Limited liability for a financial advisory business


J

james.smith99

I am starting a financial advisory business. At this point, I plan to
have a newsletter to which people can subscribe, and in which I will
give financial advice. Down the line, it is possible that I will
manage money, though at this point I won't be doing that.

I would like the business to have limited liability. I would also like
to save on taxes, if possible. What is the best thing for me to do and
why? What type of business should I form? What are the upsides and
downsides of this and other options?

Since this is an internet business, I won't be doing business in any
particular state. I expect to have clients all over the US, as well as
internationally.

--------------------------------------
Misc.invest.financial-plan is a moderated newsgroup where Moderators strive
to keep the conversations on-topic for financial planning. Other posting
guidelines include a request for brevity and another for trimming posts to
which we respond. For all of the other tips and suggestions, see "FROM THE
MODERATORS: Posting to misc.invest.financial-plan", a weekly post now on the
Newsgroup.
 
Ad

Advertisements

J

John A. Weeks III

I am starting a financial advisory business. At this point, I plan to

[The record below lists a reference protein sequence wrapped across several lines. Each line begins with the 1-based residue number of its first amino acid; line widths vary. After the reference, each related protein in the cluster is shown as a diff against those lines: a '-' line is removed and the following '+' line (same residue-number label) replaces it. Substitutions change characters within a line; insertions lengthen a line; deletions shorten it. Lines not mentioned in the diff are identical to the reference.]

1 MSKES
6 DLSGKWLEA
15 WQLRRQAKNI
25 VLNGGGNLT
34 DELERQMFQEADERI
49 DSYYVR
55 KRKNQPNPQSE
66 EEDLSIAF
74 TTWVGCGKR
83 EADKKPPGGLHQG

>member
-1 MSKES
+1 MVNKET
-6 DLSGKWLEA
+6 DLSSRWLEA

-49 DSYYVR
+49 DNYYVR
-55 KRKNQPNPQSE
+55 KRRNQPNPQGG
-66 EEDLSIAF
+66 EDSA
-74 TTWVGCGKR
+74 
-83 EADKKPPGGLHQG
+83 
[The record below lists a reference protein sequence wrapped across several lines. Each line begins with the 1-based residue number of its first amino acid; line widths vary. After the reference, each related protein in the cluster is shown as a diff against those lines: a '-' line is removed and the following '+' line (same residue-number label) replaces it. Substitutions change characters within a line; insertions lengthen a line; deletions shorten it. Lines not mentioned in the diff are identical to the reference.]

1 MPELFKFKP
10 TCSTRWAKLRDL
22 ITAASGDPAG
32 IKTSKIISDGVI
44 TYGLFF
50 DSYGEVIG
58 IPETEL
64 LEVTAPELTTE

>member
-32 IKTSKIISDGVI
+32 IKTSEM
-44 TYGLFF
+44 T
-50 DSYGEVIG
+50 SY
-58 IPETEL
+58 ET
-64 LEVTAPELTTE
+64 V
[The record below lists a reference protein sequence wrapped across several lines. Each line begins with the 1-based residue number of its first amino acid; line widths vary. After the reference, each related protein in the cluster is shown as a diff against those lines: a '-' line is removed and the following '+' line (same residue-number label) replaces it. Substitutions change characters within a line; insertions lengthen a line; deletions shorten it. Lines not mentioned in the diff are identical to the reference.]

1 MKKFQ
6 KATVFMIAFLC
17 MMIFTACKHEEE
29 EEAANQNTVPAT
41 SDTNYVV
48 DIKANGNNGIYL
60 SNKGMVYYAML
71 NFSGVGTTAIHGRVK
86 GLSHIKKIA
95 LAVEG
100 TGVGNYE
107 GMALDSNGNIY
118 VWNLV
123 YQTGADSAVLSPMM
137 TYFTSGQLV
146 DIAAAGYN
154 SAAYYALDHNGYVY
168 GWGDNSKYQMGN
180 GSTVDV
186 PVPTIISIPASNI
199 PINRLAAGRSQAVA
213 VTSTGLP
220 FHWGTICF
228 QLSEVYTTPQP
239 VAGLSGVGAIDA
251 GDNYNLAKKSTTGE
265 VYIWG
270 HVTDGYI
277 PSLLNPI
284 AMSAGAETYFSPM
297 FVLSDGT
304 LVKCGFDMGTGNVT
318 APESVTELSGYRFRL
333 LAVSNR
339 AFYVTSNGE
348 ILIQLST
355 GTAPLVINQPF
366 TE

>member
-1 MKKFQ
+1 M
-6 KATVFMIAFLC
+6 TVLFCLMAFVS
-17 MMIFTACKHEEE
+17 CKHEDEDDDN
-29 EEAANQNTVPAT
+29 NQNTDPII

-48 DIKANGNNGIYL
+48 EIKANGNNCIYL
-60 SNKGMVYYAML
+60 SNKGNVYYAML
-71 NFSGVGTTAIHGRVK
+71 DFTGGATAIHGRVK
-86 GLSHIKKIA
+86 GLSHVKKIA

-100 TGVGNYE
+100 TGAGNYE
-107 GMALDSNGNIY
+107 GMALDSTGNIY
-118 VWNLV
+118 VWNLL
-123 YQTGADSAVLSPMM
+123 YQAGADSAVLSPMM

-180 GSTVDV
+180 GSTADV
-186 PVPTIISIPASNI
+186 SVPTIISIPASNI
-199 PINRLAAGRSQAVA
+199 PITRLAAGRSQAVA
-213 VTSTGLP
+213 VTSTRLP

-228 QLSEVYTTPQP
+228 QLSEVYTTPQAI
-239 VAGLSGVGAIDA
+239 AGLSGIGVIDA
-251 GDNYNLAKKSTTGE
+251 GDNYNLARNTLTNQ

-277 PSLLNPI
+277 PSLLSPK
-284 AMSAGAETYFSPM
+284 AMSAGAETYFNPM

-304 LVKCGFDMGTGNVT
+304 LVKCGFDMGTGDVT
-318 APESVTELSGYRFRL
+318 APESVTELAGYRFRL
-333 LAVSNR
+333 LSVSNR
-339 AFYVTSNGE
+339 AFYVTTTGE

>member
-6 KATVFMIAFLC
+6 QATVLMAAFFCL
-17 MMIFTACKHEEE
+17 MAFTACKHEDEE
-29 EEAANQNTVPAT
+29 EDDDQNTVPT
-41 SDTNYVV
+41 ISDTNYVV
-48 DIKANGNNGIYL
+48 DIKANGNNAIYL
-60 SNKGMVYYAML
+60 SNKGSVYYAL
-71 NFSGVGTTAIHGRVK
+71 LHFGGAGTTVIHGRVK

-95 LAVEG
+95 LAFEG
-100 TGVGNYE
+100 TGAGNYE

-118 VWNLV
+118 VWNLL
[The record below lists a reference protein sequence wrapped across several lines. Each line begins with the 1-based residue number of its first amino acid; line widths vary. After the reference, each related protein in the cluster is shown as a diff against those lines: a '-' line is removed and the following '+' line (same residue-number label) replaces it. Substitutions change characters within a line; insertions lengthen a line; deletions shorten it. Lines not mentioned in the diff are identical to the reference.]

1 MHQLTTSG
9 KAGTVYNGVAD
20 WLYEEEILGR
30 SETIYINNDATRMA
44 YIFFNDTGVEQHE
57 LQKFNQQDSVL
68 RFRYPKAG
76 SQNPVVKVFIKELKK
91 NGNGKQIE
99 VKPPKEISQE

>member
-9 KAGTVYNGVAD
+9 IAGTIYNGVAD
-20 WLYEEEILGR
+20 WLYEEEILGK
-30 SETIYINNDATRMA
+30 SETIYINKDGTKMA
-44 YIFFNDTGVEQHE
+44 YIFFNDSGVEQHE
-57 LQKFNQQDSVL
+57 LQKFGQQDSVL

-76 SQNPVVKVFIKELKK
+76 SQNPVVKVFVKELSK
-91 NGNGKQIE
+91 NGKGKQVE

have a newsletter to which people can subscribe, and in which I will
give financial advice. Down the line, it is possible that I will
manage money, though at this point I won't be doing that.

I would like the business to have limited liability. I would also like
to save on taxes, if possible. What is the best thing for me to do and
why? What type of business should I form? What are the upsides and
downsides of this and other options?

Since this is an internet business, I won't be doing business in any
particular state. I expect to have clients all over the US, as well as
internationally.
If you are selling financial advice, don't you at least have to be
an enrolled agent in your state, or states where you do business?
At any rate, you can start a LLC or Corporation to protect the
business, but if you are giving the actual advice, then you are
still liable at a personal level. You are always liable for the
work that you do. You may be able to get errors & omissions
insurance, or, if you incorporate, get officers insurance. If
you are actually licensed and/or certified to give this type of
advice, then there may be insurance available to you at a professional
level. Sounds like to you need more experience in this area to
get started, or hire a pro that knows what they are doing.

-john-

--
======================================================================
John A. Weeks III           612-720-2854            (e-mail address removed)
Newave Communications                         http://www.johnweeks.com
======================================================================

--------------------------------------
Misc.invest.financial-plan is a moderated newsgroup where Moderators strive
to keep the conversations on-topic for financial planning. Other posting
guidelines include a request for brevity and another for trimming posts to
which we respond. For all of the other tips and suggestions, see "FROM THE
MODERATORS: Posting to misc.invest.financial-plan", a weekly post now on the
Newsgroup.
 
K

kastnna

I am starting a financial advisory business. At this point, I plan to